DESPITE posturing from Sydney, the harbour city did not actually host the nation's first competitive women's cricket match.
That honour went to Bendigo, in 1874.
Author Louise Zedda-Sampson has righted a historical injustice and restored Bendigo's reputation as a trailblazing home of cricket, with her new book Bowl the Maidens Over: Our First Women Cricketers.
"It was a charity match that by some accounts had 5000 spectators," she said.
"It was a game so noteworthy that people abandoned work to watch the ladies play. Yet it's received barely more than a passing line in historical accounts."
Ms Zedda-Sampson said the match was used as a draw card for the Sandhurst Easter Fair.
"They wanted the fair to be a big revenue raiser and the thinking was: 'what can we show people that's different - that they've not seen before.'
"The Rae family orchestrated the match and placed ads in the paper for players. After that they assembled a team and they practiced at the Bendigo United Cricket Club.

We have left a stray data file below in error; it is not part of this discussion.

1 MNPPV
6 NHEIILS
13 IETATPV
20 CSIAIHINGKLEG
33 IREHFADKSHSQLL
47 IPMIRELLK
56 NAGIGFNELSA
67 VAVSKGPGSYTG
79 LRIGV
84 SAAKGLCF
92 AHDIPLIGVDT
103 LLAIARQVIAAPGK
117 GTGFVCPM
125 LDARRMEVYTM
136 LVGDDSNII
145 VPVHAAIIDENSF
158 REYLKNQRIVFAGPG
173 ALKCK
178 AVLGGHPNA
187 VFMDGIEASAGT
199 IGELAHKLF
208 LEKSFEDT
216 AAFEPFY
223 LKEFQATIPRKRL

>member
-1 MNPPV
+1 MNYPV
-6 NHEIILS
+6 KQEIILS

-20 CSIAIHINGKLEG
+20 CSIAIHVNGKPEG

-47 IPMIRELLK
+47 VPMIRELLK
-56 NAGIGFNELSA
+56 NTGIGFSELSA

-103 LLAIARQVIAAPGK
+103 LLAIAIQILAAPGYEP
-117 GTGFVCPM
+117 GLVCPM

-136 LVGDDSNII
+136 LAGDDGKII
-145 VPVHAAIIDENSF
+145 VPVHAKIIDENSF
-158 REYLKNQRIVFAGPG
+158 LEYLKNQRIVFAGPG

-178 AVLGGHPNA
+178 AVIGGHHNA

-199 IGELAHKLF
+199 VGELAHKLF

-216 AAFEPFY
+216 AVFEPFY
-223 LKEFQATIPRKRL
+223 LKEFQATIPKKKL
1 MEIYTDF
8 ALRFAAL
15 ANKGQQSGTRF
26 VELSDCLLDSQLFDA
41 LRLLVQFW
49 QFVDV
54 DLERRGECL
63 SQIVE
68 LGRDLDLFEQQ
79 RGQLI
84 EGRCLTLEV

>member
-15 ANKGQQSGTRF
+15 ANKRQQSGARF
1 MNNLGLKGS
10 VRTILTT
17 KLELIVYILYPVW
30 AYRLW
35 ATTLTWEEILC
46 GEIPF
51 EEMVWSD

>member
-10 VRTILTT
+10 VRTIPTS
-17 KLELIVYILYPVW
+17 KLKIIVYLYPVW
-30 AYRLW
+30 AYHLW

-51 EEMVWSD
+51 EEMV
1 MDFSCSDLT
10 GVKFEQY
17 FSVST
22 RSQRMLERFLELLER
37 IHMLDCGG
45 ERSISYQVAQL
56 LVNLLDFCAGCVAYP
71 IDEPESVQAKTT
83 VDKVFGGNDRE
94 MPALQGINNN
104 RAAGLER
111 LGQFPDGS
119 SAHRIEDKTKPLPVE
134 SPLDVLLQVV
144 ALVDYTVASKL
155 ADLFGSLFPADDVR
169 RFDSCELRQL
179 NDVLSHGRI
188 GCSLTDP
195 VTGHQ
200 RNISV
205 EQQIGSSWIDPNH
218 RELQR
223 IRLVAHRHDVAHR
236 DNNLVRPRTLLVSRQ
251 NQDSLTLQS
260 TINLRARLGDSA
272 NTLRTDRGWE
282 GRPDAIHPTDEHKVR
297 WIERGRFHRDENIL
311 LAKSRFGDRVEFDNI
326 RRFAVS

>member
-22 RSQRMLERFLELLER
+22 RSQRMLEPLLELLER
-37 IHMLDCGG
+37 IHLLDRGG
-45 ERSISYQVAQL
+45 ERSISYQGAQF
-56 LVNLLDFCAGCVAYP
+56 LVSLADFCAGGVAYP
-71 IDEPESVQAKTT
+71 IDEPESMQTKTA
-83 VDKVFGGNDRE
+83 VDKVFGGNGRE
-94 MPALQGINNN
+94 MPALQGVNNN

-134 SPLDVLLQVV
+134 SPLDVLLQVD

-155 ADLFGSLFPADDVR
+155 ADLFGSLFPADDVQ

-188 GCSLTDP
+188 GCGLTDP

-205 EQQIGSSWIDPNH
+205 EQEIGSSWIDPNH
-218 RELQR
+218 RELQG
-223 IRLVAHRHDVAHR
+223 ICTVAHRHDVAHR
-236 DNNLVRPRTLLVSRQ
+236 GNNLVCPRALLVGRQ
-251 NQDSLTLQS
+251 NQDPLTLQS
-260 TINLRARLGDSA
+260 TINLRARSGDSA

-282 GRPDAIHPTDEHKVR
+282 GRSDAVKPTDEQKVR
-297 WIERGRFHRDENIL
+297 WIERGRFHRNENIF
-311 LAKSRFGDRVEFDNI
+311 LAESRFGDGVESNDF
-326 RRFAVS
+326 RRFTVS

"The Bendigo Advertiser was terrifically supportive of it."
Ms Zedda-Sampson said the book detailed the relatively unknown role of the Rae family: John, his wife Emily and their two daughters Barbara and Hellen (Nellie) Rae - who were pioneers of women's cricket. The matches were played at two consecutive fairs.
"The Bendigo Advertiser wrote about it in very warm - almost family like - terms ,'' Ms Zedda-Sampson said.
"The game was really well received. People came from far and wide."
However, other press was oppressive.
"The match was met by extensive press vitriol and public scorn,'' it is noted in the book's forward by Dr Megan Ponsford.
"The encounter was deemed so audacious that newspaper reports of the match even reached English and American shores. Notwithstanding vehement criticism, the women's enthusiasm remained buoyant and subsequent encounters were arranged. Despite fits and starts, this marks the birth of the women's competition."
An extract from the Herald, dated 11 April 1874 in the book, warned that if women played cricket, men may have to sell hats.
Ms Zedda-Sampson said her research showed many of the problems women face now are no different to their forebears.
"When things happen to women now we tend to think they are new - but they are just shades of the past coming back again.
"A lot of the trouble women had in 1874 are seen in life and sport today. It's not a new problem."
The book will be launched at the Bendigo Town Hall on November 27.
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